education

classroom floor
Jacob McCleland / KGOU

The state Department of Education released Oklahoma’s annual A-F report cards Thursday, and State Superintendent Joy Hofmeister says the school accountability system is deeply flawed, and a waste of money.

Proponents hoped it would motivate schools to improve, but it's been a contentious issue since it went into effect three years ago.

Search The Report Cards By County, District, Or School

Oklahoma Watch Executive Editor David Fritze, House Minority Leader Scott Inman (D-Del City) and House Speaker Jeff Hickman (R-Fairview) during an Oct. 20, 2015 panel discussion in Oklahoma City.
Patrick Roberts / KGOU

House Speaker Jeff Hickman says he expects next year's state budget gap to be even higher than the $611 million shortfall lawmakers faced when crafting the spending plan for fiscal year 2016.

The Republican from Fairview expects it could be as high as $700-800 million.

University of Oklahoma President David Boren is proposing a statewide sales tax for education.
Brian Hardzinski / KGOU

University of Oklahoma President David Boren’s proposed penny sales tax for education reflects a fundamental shift in the way the state is paying for public schools, higher education and other services.

Economists interviewed by Oklahoma Watch expressed concern about reducing the state’s reliance on income taxes and increasing its dependence on sales taxes to finance essential state functions.

classroom floor
Jacob McCleland / KGOU

Two of the three experts brought in to help Oklahoma create new academic standards say numerous flaws in the third draft show Oklahoma will likely fall short of creating the best standards in the nation.

The flaws highlight the monumental challenge lawmakers gave to the state Education Department to write new standards, but also clash with the rhetoric that surrounded the process at the start.

Education Sales Tax Used In Other States

Oct 4, 2015

Several states have proposed or approved sales tax increases to support education similar to a proposal in the works in Oklahoma, and the results have varied.

In some cases, the sales tax hikes have remained in place for years, expanding or preserving education spending. In another case, a tax hike was repealed by voters, and a second tax ran into legal trouble.

Iowa, Arizona, Idaho, Florida and Georgia are among the states that implemented sales tax increases similar to the one proposed by University of Oklahoma President David Boren.

University of Oklahoma President David Boren, shown here during a 2015 press conference, is calling for a statewide penny sales tax for education.
Ben Fenwick / Oklahoma Watch

A proposed penny sales tax increase would cost medium-income Oklahomans about $262 a year and raise $608 million annually to finance public schools and higher education, a new data analysis shows.

The bottom 20 percent of Oklahoman households would chip in $90 a year, and the top 1 percent would pay $1,691, the study says.

Penny Education Tax In Other States

a school classroom with empty chairs
comedy_nose / Flickr Creative Commons

For the third year in a row, Oklahoma will not give a standardized writing test next spring that counts toward a student’s score or a school’s letter grade.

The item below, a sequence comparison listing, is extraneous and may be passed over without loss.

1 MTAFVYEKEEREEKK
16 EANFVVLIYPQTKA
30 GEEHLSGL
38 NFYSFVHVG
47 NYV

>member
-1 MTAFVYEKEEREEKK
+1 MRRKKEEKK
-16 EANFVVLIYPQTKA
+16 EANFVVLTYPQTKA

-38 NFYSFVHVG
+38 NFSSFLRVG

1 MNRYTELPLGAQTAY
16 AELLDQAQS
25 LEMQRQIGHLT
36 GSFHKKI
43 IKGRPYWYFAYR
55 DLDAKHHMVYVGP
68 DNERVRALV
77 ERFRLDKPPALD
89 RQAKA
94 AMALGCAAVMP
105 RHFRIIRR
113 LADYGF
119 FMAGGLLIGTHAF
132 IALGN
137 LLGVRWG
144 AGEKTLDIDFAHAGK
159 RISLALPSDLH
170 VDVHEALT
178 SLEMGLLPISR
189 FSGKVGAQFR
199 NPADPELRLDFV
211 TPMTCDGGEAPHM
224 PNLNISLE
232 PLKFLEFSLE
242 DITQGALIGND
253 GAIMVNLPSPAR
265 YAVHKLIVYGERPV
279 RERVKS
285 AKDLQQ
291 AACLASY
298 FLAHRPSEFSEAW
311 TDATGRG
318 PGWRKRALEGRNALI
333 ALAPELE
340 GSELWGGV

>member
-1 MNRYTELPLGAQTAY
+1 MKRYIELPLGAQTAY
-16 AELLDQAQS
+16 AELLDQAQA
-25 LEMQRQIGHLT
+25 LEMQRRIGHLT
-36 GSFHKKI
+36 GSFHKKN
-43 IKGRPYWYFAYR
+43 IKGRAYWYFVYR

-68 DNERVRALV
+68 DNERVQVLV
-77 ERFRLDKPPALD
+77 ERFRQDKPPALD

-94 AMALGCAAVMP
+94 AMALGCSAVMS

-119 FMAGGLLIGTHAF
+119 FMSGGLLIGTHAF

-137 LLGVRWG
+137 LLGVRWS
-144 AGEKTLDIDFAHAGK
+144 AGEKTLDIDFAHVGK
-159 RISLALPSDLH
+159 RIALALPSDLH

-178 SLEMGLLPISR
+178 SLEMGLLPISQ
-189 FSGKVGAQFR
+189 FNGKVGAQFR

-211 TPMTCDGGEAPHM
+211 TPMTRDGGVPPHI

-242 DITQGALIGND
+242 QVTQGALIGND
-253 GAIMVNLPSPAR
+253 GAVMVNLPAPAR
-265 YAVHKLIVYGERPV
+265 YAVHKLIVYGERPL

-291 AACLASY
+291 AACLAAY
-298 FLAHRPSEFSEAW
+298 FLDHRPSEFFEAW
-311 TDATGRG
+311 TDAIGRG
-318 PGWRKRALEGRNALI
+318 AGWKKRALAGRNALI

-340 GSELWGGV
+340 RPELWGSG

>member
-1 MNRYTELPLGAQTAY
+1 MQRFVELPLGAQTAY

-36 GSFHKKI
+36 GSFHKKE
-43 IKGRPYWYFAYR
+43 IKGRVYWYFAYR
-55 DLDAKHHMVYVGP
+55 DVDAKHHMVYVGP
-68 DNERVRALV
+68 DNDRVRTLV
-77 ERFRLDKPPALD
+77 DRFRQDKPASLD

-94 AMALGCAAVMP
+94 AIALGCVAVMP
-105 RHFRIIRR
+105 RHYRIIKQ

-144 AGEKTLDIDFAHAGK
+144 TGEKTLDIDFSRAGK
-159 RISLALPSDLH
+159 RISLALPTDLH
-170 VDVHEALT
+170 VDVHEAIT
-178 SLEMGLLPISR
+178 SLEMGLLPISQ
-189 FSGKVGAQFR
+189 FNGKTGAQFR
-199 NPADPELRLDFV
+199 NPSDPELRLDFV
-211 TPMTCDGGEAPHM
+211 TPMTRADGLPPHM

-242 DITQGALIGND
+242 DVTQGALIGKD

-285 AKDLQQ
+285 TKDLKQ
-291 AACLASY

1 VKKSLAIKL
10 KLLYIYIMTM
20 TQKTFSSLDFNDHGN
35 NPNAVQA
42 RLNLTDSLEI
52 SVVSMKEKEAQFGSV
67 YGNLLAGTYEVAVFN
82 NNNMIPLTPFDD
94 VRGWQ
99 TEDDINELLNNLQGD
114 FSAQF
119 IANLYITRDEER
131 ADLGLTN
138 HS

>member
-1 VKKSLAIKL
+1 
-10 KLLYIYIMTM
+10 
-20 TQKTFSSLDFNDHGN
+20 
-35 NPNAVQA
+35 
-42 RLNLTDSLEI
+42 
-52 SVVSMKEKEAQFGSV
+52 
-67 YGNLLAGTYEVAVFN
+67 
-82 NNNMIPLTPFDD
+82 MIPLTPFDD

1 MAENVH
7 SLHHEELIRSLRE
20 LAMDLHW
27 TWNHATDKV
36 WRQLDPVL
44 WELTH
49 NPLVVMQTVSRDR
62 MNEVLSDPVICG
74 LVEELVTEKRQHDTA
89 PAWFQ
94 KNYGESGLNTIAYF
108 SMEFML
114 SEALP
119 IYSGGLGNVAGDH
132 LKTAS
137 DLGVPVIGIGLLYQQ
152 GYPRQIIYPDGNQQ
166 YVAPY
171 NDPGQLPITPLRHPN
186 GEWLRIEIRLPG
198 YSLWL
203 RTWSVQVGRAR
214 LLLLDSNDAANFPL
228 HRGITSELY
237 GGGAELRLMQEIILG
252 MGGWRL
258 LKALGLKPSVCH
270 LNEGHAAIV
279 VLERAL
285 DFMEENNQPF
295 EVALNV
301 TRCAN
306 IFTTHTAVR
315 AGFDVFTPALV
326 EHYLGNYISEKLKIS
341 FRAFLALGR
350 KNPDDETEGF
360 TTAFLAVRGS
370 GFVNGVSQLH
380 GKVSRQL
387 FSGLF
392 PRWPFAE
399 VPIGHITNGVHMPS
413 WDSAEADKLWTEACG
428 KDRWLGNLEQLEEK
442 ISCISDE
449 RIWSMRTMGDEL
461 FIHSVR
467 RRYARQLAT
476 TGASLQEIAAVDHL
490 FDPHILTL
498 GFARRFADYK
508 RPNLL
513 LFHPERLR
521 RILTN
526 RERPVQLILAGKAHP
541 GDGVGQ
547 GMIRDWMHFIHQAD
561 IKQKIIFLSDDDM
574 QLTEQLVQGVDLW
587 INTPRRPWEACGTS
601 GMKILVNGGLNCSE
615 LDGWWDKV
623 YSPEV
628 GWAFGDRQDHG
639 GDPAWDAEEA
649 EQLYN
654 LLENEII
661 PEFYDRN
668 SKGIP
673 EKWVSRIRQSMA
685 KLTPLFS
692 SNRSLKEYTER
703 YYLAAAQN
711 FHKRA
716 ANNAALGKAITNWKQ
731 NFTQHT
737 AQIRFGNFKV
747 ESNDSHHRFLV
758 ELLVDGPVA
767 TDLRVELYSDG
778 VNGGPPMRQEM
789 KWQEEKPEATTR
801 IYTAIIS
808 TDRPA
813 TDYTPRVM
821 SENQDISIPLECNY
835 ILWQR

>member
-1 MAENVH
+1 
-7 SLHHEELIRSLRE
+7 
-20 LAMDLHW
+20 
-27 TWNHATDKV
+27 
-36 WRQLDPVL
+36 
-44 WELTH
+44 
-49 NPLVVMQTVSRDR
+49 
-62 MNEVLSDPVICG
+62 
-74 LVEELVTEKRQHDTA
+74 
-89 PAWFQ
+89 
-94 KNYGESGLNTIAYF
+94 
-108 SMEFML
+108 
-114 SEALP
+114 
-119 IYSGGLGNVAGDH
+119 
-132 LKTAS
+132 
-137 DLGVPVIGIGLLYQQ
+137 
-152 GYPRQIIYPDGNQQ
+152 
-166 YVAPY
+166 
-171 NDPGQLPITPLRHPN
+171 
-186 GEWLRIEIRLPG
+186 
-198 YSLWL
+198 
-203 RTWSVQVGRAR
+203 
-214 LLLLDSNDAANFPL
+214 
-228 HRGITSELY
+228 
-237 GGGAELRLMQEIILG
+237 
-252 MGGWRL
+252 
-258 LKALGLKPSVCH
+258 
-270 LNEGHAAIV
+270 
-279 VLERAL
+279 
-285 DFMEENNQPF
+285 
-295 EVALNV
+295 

That means the state is paying a vendor at least tens of thousands of dollars for a test that yields no results.

An Aug. 24 bulletin from the state Department of Education addressed to school district test coordinators says the writing exam will only be a field test, which is used to create test questions for the following school year.

Toby Carter, 14, goes to school from home. This is his first year at the Oklahoma Virtual Charter Academy.
Emily Wendler / Oklahoma Public Media Exhcange

There is a debate nationwide over the effectiveness of online education, and Oklahoma isn’t immune to it. Here, enrollment in virtual schools is booming, but the schools are performing poorly. There are also questions about the companies that run these schools and their financial practices.

Opponents to online education say the state should stop supporting virtual schools until there’s more information about them. But, others say they are vital to certain types of students. 

Throughout middle school, Toby Carter’s teachers struggled to keep him challenged.

Josh Gwartney, principal of the early childhood center at Chouteau-Mazie Public Schools, displays the paddle available to be used on students.
Clifton Adcock / Oklahoma Watch

More than a dozen names are inked onto the wooden paddle tucked behind Principal Josh Gwartney’s desk.

Each name memorializes a child who was given a swatting in Chouteau-Mazie Public Schools, located about 25 miles east of Tulsa.

Gwartney, who leads the early childhood center, said the paddle is rarely used on the center’s pre-kindergarten through second-grade students, and only with their parents’ permission. Paddling also is used in the district’s elementary, middle and high schools.

Michael Lockhoff plays with his daughter in their backyard in Tulsa. The Lockhoffs struggled last year, when she was 6, to work with schools to meet their child's educational and emotional needs.
Nate Robson / Oklahoma Watch

An Oklahoma Watch investigation finds that across the state, special education students are being paddled, suspended and expelled at higher rates than those of other students.

Students with physical and mental disabilities in Oklahoma are bearing much of the brunt of classroom discipline, government data show.

They're more likely than their peers to be suspended, expelled, arrested, handcuffed or paddled.

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